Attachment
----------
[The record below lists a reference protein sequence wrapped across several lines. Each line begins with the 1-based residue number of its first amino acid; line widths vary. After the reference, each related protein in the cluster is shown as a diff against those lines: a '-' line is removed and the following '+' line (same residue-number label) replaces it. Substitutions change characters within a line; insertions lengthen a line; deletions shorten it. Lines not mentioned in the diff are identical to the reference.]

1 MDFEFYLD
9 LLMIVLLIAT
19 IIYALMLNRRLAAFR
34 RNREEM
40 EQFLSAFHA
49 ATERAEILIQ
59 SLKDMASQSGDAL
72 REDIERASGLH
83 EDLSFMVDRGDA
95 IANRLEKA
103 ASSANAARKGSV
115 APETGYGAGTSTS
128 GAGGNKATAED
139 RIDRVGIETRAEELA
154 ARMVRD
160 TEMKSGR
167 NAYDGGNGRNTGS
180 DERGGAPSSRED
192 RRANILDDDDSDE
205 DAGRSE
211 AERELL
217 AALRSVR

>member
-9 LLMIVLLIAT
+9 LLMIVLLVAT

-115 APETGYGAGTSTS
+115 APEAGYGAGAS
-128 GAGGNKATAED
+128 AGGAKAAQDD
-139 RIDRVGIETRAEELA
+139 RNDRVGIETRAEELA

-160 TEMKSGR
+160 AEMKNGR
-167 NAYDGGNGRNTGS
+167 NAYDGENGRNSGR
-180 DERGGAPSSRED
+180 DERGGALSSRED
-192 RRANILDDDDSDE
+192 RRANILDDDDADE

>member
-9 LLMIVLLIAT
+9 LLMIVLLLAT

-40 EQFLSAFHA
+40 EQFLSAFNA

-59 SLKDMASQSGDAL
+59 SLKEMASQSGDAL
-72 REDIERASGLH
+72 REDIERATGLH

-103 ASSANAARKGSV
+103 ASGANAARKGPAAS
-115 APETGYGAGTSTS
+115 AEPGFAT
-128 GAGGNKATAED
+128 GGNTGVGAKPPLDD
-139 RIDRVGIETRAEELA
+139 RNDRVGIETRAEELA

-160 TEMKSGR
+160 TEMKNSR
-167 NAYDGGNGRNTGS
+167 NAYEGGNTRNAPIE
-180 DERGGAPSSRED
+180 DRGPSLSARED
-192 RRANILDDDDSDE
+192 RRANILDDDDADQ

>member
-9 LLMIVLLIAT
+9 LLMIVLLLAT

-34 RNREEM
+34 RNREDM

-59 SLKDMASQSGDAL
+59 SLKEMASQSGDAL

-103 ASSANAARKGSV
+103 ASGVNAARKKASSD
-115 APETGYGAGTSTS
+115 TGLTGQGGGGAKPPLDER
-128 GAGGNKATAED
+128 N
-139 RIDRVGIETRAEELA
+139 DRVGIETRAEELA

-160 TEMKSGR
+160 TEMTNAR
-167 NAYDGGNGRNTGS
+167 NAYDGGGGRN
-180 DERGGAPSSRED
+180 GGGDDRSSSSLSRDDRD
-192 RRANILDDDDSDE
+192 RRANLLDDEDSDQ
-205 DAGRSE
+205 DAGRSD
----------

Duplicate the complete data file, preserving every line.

[The record below lists a reference protein sequence wrapped across several lines. Each line begins with the 1-based residue number of its first amino acid; line widths vary. After the reference, each related protein in the cluster is shown as a diff against those lines: a '-' line is removed and the following '+' line (same residue-number label) replaces it. Substitutions change characters within a line; insertions lengthen a line; deletions shorten it. Lines not mentioned in the diff are identical to the reference.]

1 MDFEFYLD
9 LLMIVLLIAT
19 IIYALMLNRRLAAFR
34 RNREEM
40 EQFLSAFHA
49 ATERAEILIQ
59 SLKDMASQSGDAL
72 REDIERASGLH
83 EDLSFMVDRGDA
95 IANRLEKA
103 ASSANAARKGSV
115 APETGYGAGTSTS
128 GAGGNKATAED
139 RIDRVGIETRAEELA
154 ARMVRD
160 TEMKSGR
167 NAYDGGNGRNTGS
180 DERGGAPSSRED
192 RRANILDDDDSDE
205 DAGRSE
211 AERELL
217 AALRSVR

>member
-9 LLMIVLLIAT
+9 LLMIVLLVAT

-115 APETGYGAGTSTS
+115 APEAGYGAGAS
-128 GAGGNKATAED
+128 AGGAKAAQDD
-139 RIDRVGIETRAEELA
+139 RNDRVGIETRAEELA

-160 TEMKSGR
+160 AEMKNGR
-167 NAYDGGNGRNTGS
+167 NAYDGENGRNSGR
-180 DERGGAPSSRED
+180 DERGGALSSRED
-192 RRANILDDDDSDE
+192 RRANILDDDDADE

>member
-9 LLMIVLLIAT
+9 LLMIVLLLAT

-40 EQFLSAFHA
+40 EQFLSAFNA

-59 SLKDMASQSGDAL
+59 SLKEMASQSGDAL
-72 REDIERASGLH
+72 REDIERATGLH

-103 ASSANAARKGSV
+103 ASGANAARKGPAAS
-115 APETGYGAGTSTS
+115 AEPGFAT
-128 GAGGNKATAED
+128 GGNTGVGAKPPLDD
-139 RIDRVGIETRAEELA
+139 RNDRVGIETRAEELA

-160 TEMKSGR
+160 TEMKNSR
-167 NAYDGGNGRNTGS
+167 NAYEGGNTRNAPIE
-180 DERGGAPSSRED
+180 DRGPSLSARED
-192 RRANILDDDDSDE
+192 RRANILDDDDADQ

>member
-9 LLMIVLLIAT
+9 LLMIVLLLAT

-34 RNREEM
+34 RNREDM

-59 SLKDMASQSGDAL
+59 SLKEMASQSGDAL

-103 ASSANAARKGSV
+103 ASGVNAARKKASSD
-115 APETGYGAGTSTS
+115 TGLTGQGGGGAKPPLDER
-128 GAGGNKATAED
+128 N
-139 RIDRVGIETRAEELA
+139 DRVGIETRAEELA

-160 TEMKSGR
+160 TEMTNAR
-167 NAYDGGNGRNTGS
+167 NAYDGGGGRN
-180 DERGGAPSSRED
+180 GGGDDRSSSSLSRDDRD
-192 RRANILDDDDSDE
+192 RRANLLDDEDSDQ
-205 DAGRSE
+205 DAGRSD